In light of recent examples of the destruction of Aboriginal cultural heritage, and continuing threats to recognised sites, the National Trust of Australia (Victoria) is reaffirming its commitment to reconciliation, as we strive to support the rights of Traditional Owners, and build a mutual understanding of our shared heritage.
National Trust of Australia (Victoria) Statement on Reconciliation
Thursday 9 July 2020
The National Trust is strongly committed to the journey of reconciliation, and we still have a long way to go. Supported by Board Director Ian Hamm, a Yorta Yorta man, and the National Trust’s Aboriginal Advisory Committee to the Board, we are currently developing our fourth Reconciliation Action Plan. As Victoria’s leading heritage organisation, we aspire to show leadership through reconciliation. Indeed, this is our responsibility. As an organisation, we will continue to strive towards reconciliation, to listen, and to support the rights of Traditional Owners.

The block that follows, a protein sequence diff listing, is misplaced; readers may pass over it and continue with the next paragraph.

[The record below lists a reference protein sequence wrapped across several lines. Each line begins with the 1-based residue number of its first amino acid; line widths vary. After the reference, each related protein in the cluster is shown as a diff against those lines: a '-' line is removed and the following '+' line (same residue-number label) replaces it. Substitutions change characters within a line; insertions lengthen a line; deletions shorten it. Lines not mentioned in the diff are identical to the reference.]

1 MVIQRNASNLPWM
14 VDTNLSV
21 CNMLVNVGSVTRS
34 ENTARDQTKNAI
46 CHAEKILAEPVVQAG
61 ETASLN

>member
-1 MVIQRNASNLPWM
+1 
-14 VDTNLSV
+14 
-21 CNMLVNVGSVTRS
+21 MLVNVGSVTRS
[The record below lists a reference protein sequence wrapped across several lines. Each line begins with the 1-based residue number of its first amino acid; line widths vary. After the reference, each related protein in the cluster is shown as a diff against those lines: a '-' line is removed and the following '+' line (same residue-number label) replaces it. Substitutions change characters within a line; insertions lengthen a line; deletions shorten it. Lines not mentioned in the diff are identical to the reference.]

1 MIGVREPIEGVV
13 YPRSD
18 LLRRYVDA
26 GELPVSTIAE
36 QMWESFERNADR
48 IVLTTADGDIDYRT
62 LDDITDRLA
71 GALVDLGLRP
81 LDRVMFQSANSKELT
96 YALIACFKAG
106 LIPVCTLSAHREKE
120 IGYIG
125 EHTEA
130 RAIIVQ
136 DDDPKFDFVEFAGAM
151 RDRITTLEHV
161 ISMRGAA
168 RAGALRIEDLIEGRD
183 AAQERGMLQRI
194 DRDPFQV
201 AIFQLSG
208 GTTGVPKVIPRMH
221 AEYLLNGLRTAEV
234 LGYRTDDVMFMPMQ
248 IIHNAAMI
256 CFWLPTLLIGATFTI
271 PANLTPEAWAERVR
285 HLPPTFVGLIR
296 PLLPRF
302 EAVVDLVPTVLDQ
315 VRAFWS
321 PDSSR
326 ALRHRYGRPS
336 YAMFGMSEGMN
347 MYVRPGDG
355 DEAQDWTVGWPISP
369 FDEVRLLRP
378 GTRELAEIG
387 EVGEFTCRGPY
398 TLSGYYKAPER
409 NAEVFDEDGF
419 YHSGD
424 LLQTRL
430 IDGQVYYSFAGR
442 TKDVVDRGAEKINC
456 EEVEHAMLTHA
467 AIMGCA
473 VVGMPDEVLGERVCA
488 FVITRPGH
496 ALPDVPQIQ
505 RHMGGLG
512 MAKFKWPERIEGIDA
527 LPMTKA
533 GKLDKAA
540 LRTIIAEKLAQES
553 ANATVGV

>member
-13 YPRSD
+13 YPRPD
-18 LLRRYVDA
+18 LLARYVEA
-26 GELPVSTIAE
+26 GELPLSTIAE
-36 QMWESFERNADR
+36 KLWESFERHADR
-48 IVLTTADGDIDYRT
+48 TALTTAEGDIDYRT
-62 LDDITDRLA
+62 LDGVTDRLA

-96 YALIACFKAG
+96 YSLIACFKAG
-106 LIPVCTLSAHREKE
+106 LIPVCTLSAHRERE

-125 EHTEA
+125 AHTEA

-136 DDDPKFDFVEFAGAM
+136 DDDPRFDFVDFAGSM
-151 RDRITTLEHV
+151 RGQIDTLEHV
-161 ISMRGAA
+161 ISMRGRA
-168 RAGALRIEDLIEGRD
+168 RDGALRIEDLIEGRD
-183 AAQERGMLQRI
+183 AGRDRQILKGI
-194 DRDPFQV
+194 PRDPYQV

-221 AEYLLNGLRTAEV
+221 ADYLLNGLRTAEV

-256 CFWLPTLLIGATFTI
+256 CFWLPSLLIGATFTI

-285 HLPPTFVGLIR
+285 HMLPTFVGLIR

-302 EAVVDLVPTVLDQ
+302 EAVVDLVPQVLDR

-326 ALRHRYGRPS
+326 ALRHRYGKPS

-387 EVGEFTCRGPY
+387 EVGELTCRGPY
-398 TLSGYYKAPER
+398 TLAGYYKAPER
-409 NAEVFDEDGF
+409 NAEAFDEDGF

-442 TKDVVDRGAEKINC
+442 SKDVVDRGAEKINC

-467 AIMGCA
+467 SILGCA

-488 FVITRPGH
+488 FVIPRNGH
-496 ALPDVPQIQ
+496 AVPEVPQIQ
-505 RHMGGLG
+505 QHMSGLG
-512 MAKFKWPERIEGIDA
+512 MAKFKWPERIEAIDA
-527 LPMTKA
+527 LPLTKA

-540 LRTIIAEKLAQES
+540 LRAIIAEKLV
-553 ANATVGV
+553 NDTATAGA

Like many cultural institutions in Australia and internationally, the National Trust of Australia (Victoria) has been closely following the Black Lives Matter movement, and recent debates regarding historic monuments and places, as well as the appalling destruction of Aboriginal cultural heritage, and continuing threats to recognised sites.
In Victoria, the National Trust acknowledges that there has been a failure until relatively recently to adequately recognise and protect Aboriginal cultural heritage through legislation, and we support the rights of Aboriginal people to make decisions about Aboriginal cultural heritage.
As the custodians of 40 properties across Victoria, our vision for reconciliation is to facilitate the involvement of Aboriginal and Torres Strait Islander peoples in the custodianship and interpretation of their heritage at National Trust places, and in heritage programs and projects, to recognise and respect Aboriginal and Torres Strait Islander cultures and heritage, build a mutual understanding of our shared heritage, and work towards reconciliation.
The National Trust believes that it is vital to acknowledge the past, including aspects of our history which are painful and uncomfortable. In order to move forward, towards reconciliation, we must also expand our understanding of the past by acknowledging new perspectives, and recognising present injustices. We cannot erase history, but we can tell the whole story.
For more information on the National Trust’s journey of reconciliation visit: www.nationaltrust.org.au/reconciliation